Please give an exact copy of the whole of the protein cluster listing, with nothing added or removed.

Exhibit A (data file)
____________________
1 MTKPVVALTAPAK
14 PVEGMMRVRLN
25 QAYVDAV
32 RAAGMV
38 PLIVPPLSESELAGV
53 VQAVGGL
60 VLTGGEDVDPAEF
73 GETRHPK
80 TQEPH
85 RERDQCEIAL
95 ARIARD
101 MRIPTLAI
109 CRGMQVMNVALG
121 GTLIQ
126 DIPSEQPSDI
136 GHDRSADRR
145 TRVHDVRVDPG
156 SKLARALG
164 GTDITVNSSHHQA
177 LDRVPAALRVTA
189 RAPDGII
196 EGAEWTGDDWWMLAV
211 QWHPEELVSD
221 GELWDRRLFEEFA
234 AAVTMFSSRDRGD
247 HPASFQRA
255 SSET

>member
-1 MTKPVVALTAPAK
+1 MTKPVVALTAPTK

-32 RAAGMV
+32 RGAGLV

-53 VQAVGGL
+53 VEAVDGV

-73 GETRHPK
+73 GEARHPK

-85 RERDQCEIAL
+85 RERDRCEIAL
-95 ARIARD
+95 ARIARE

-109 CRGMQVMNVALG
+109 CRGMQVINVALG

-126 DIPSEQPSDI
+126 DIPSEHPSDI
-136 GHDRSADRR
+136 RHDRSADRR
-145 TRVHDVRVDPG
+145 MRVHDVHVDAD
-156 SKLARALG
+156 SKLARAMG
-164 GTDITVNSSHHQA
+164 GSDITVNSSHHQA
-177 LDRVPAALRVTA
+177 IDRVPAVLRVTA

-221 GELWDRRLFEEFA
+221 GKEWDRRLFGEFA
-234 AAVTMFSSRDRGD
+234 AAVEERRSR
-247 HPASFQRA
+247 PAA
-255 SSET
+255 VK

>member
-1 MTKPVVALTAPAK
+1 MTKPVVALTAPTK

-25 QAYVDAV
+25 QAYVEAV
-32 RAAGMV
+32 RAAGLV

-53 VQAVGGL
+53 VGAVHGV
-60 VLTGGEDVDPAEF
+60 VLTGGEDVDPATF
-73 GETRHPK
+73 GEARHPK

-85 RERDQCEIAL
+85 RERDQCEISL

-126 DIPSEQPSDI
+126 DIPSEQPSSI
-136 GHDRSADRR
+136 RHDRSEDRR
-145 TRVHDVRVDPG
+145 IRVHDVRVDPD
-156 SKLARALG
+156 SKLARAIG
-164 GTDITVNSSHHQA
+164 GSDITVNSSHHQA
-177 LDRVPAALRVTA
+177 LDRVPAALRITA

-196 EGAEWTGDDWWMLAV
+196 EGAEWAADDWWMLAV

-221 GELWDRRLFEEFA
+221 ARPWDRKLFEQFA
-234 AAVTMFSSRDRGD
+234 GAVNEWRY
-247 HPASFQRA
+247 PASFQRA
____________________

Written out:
1 MTKPVVALTAPAK
14 PVEGMMRVRLN
25 QAYVDAV
32 RAAGMV
38 PLIVPPLSESELAGV
53 VQAVGGL
60 VLTGGEDVDPAEF
73 GETRHPK
80 TQEPH
85 RERDQCEIAL
95 ARIARD
101 MRIPTLAI
109 CRGMQVMNVALG
121 GTLIQ
126 DIPSEQPSDI
136 GHDRSADRR
145 TRVHDVRVDPG
156 SKLARALG
164 GTDITVNSSHHQA
177 LDRVPAALRVTA
189 RAPDGII
196 EGAEWTGDDWWMLAV
211 QWHPEELVSD
221 GELWDRRLFEEFA
234 AAVTMFSSRDRGD
247 HPASFQRA
255 SSET

>member
-1 MTKPVVALTAPAK
+1 MTKPVVALTAPTK

-32 RAAGMV
+32 RGAGLV

-53 VQAVGGL
+53 VEAVDGV

-73 GETRHPK
+73 GEARHPK

-85 RERDQCEIAL
+85 RERDRCEIAL
-95 ARIARD
+95 ARIARE

-109 CRGMQVMNVALG
+109 CRGMQVINVALG

-126 DIPSEQPSDI
+126 DIPSEHPSDI
-136 GHDRSADRR
+136 RHDRSADRR
-145 TRVHDVRVDPG
+145 MRVHDVHVDAD
-156 SKLARALG
+156 SKLARAMG
-164 GTDITVNSSHHQA
+164 GSDITVNSSHHQA
-177 LDRVPAALRVTA
+177 IDRVPAVLRVTA

-221 GELWDRRLFEEFA
+221 GKEWDRRLFGEFA
-234 AAVTMFSSRDRGD
+234 AAVEERRSR
-247 HPASFQRA
+247 PAA
-255 SSET
+255 VK

>member
-1 MTKPVVALTAPAK
+1 MTKPVVALTAPTK

-25 QAYVDAV
+25 QAYVEAV
-32 RAAGMV
+32 RAAGLV

-53 VQAVGGL
+53 VGAVHGV
-60 VLTGGEDVDPAEF
+60 VLTGGEDVDPATF
-73 GETRHPK
+73 GEARHPK

-85 RERDQCEIAL
+85 RERDQCEISL

-126 DIPSEQPSDI
+126 DIPSEQPSSI
-136 GHDRSADRR
+136 RHDRSEDRR
-145 TRVHDVRVDPG
+145 IRVHDVRVDPD
-156 SKLARALG
+156 SKLARAIG
-164 GTDITVNSSHHQA
+164 GSDITVNSSHHQA
-177 LDRVPAALRVTA
+177 LDRVPAALRITA

-196 EGAEWTGDDWWMLAV
+196 EGAEWAADDWWMLAV

-221 GELWDRRLFEEFA
+221 ARPWDRKLFEQFA
-234 AAVTMFSSRDRGD
+234 GAVNEWRY
-247 HPASFQRA
+247 PASFQRA